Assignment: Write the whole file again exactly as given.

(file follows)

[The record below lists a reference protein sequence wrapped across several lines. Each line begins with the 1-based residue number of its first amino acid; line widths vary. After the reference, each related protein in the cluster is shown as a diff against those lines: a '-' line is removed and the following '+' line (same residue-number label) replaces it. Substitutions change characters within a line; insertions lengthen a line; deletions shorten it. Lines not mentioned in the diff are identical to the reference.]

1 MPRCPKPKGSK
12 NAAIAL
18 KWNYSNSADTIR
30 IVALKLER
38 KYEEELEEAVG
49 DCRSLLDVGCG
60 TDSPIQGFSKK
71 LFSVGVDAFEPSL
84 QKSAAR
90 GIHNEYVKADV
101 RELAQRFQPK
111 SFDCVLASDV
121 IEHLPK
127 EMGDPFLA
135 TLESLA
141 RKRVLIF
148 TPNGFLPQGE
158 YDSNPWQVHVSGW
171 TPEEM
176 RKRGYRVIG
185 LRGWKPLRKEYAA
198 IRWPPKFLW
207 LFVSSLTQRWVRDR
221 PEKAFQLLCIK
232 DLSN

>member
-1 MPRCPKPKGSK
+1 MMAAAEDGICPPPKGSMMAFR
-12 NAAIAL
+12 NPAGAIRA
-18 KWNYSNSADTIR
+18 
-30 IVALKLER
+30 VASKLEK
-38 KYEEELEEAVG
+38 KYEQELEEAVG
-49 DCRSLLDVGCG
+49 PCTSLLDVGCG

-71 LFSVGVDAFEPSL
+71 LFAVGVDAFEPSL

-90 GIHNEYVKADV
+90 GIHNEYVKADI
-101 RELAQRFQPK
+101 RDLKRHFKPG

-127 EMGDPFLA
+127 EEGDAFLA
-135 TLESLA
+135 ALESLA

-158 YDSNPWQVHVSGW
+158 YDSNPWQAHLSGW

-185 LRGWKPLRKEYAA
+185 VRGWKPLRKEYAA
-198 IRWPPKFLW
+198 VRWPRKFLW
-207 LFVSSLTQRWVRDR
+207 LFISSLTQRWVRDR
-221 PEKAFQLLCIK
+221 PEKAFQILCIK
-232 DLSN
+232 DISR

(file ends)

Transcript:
[The record below lists a reference protein sequence wrapped across several lines. Each line begins with the 1-based residue number of its first amino acid; line widths vary. After the reference, each related protein in the cluster is shown as a diff against those lines: a '-' line is removed and the following '+' line (same residue-number label) replaces it. Substitutions change characters within a line; insertions lengthen a line; deletions shorten it. Lines not mentioned in the diff are identical to the reference.]

1 MPRCPKPKGSK
12 NAAIAL
18 KWNYSNSADTIR
30 IVALKLER
38 KYEEELEEAVG
49 DCRSLLDVGCG
60 TDSPIQGFSKK
71 LFSVGVDAFEPSL
84 QKSAAR
90 GIHNEYVKADV
101 RELAQRFQPK
111 SFDCVLASDV
121 IEHLPK
127 EMGDPFLA
135 TLESLA
141 RKRVLIF
148 TPNGFLPQGE
158 YDSNPWQVHVSGW
171 TPEEM
176 RKRGYRVIG
185 LRGWKPLRKEYAA
198 IRWPPKFLW
207 LFVSSLTQRWVRDR
221 PEKAFQLLCIK
232 DLSN

>member
-1 MPRCPKPKGSK
+1 MMAAAEDGICPPPKGSMMAFR
-12 NAAIAL
+12 NPAGAIRA
-18 KWNYSNSADTIR
+18 
-30 IVALKLER
+30 VASKLEK
-38 KYEEELEEAVG
+38 KYEQELEEAVG
-49 DCRSLLDVGCG
+49 PCTSLLDVGCG

-71 LFSVGVDAFEPSL
+71 LFAVGVDAFEPSL

-90 GIHNEYVKADV
+90 GIHNEYVKADI
-101 RELAQRFQPK
+101 RDLKRHFKPG

-127 EMGDPFLA
+127 EEGDAFLA
-135 TLESLA
+135 ALESLA

-158 YDSNPWQVHVSGW
+158 YDSNPWQAHLSGW

-185 LRGWKPLRKEYAA
+185 VRGWKPLRKEYAA
-198 IRWPPKFLW
+198 VRWPRKFLW
-207 LFVSSLTQRWVRDR
+207 LFISSLTQRWVRDR
-221 PEKAFQLLCIK
+221 PEKAFQILCIK
-232 DLSN
+232 DISR